Major Depressive Disorder–ZOLOFT (sertraline hydrochloride) is indicated for the treatment of major depressive disorder in adults. The efficacy of ZOLOFT in the treatment of a major depressive episode was established in six to eight week controlled trials of adult outpatients whose diagnoses corresponded most closely to the DSM-III category of major depressive disorder (see Clinical Trials under CLINICAL PHARMACOLOGY). A major depressive episode implies a prominent and relatively persistent depressed or dysphoric mood that usually interferes with daily functioning (nearly every day for at least 2 weeks); it should include at least 4 of the following 8 symptoms: change in appetite, change in sleep, psychomotor agitation or retardation, loss of interest in usual activities or decrease in sexual drive, increased fatigue, feelings of guilt or worthlessness, slowed thinking or impaired concentration, and a suicide attempt or suicidal ideation. The antidepressant action of ZOLOFT in hospitalized depressed patients has not been adequately studied. The efficacy of ZOLOFT in maintaining an antidepressant response for up to 44 weeks following 8 weeks of open-label acute treatment (52 weeks total) was demonstrated in a placebo-controlled trial. The usefulness of the drug in patients receiving ZOLOFT for extended periods should be reevaluated periodically (see Clinical Trials under CLINICAL PHARMACOLOGY). Obsessive-Compulsive Disorder–ZOLOFT is indicated for the treatment of obsessions and compulsions in patients with obsessive-compulsive disorder (OCD), as defined in the DSM-III-R; i.e., the obsessions or compulsions cause marked distress, are time-consuming, or significantly interfere with social or occupational functioning. For people with depression and other mental health issues, medication can offer welcome relief. One drug commonly used to treat depression is Zoloft. Zoloft is a prescription drug that belongs to a class of antidepressants called selective serotonin reuptake inhibitors (SSRIs). Like other SSRIs, this medication works by changing how your brain cells reabsorb the neurotransmitter serotonin. If your doctor gives you this medication, you may wonder if it’s safe to drink alcohol during treatment. Read on to learn why mixing alcohol with Zoloft is not recommended. We’ll also explain the impact alcohol can have on your depression with or without medication.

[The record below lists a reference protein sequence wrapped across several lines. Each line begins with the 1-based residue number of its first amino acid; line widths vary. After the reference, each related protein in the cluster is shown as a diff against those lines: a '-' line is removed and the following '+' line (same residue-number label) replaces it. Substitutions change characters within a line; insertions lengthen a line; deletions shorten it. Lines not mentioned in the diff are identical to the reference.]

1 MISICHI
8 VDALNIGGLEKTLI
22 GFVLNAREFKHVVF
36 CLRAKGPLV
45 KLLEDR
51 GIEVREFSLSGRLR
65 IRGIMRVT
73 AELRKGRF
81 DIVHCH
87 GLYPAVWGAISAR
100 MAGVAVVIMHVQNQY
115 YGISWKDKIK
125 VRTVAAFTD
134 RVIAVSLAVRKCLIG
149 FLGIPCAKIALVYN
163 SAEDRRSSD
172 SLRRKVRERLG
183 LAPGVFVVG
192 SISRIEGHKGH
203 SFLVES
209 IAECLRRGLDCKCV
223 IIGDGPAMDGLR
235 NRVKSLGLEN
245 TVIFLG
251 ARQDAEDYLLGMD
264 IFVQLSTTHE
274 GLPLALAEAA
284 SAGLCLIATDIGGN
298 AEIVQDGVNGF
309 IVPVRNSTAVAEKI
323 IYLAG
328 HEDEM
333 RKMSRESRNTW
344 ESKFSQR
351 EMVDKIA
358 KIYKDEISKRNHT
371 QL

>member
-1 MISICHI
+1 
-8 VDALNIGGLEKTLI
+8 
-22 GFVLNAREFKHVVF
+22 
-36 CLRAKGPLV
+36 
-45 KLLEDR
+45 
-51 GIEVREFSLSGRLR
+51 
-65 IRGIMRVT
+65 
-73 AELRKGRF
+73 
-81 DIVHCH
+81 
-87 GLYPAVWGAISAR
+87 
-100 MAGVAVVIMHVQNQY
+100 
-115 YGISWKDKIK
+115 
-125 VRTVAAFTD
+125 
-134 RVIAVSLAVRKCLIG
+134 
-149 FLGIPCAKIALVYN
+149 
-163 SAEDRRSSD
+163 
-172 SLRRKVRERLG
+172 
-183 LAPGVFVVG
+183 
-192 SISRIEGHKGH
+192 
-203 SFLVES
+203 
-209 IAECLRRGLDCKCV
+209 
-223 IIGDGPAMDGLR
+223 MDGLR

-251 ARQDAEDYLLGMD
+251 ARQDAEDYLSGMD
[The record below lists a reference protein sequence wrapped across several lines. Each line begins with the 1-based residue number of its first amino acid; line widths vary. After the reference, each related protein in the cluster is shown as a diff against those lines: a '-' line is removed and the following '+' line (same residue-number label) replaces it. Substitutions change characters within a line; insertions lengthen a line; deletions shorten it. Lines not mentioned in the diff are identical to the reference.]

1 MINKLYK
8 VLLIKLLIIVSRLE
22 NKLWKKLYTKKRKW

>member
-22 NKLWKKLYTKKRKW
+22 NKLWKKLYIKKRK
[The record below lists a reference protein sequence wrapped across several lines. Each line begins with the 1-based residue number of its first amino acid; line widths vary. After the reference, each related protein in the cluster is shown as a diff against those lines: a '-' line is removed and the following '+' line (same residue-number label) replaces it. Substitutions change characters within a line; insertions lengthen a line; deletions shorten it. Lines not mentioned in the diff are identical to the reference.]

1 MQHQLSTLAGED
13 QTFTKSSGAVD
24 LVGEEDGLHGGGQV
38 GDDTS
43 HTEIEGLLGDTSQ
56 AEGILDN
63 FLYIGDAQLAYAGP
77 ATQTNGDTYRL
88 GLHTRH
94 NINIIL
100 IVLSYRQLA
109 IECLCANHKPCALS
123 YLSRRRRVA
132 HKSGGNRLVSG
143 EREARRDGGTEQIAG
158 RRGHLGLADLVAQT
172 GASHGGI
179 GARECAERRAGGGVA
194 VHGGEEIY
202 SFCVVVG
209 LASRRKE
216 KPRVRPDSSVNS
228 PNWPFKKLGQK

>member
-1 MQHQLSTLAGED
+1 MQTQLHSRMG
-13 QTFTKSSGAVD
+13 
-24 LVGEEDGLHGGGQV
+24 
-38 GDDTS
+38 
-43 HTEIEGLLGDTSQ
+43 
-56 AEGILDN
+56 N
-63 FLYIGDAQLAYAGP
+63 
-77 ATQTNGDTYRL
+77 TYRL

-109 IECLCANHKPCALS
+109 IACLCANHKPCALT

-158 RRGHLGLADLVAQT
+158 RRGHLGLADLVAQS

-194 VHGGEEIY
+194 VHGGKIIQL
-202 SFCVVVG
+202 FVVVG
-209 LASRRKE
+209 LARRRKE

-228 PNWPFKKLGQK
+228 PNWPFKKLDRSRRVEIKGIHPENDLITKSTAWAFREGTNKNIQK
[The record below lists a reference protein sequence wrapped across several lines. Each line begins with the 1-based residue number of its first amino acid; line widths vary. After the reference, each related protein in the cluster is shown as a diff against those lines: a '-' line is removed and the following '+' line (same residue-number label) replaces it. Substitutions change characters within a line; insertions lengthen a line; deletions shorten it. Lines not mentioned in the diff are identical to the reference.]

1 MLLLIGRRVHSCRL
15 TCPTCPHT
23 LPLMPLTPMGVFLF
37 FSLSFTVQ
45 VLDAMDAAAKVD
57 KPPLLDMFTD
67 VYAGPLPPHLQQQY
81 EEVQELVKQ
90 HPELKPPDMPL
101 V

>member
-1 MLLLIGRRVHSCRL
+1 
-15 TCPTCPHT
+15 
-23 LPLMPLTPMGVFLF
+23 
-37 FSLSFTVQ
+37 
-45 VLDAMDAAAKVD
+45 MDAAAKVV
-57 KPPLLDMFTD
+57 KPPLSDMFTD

If you are on a personal connection, like at home, you can run an anti-virus scan on your device to make sure it is not infected with malware. If you are at an office or shared network, you can ask the network administrator to run a scan across the network looking for misconfigured or infected devices. When you take a prescription medication, particularly one that’s intended for long-term use, it’s important to be aware of any possible interactions, effects, and reactions that may come with its use. One example of a long-term medication that’s commonly prescribed is Zoloft. Zoloft is a prescription anti-depressant, and people frequently wonder how it might interact with other substances or what the potential side effects may be. Below is more information about one substance in particular: marijuana. There are details about the possibility of marijuana and Zoloft interactions, effects & reactions. Before reviewing marijuana and Zoloft interactions, effects & reactions, what is Zoloft? Zoloft is a prescription medicine that’s primarily used to treat depression, but it has other uses as well.
Table 5. Clinically-Significant Drug Interactions with ZOLOFT. Monoamine Oxidase Inhibitors MAOIs. Clinical Impact The concomitant use of SSRIs including. Medications are known to interact with Zoloft. Includes tramadol, aspirin, trazodone.